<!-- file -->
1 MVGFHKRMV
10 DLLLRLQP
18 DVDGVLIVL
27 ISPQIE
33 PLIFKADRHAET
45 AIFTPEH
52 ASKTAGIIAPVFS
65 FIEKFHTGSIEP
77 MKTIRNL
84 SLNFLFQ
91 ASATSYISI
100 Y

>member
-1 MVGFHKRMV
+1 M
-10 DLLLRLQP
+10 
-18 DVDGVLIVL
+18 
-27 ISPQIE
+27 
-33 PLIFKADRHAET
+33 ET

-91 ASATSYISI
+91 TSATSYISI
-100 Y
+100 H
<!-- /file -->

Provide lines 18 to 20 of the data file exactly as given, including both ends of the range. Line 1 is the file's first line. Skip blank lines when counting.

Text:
-18 DVDGVLIVL
+18 
-27 ISPQIE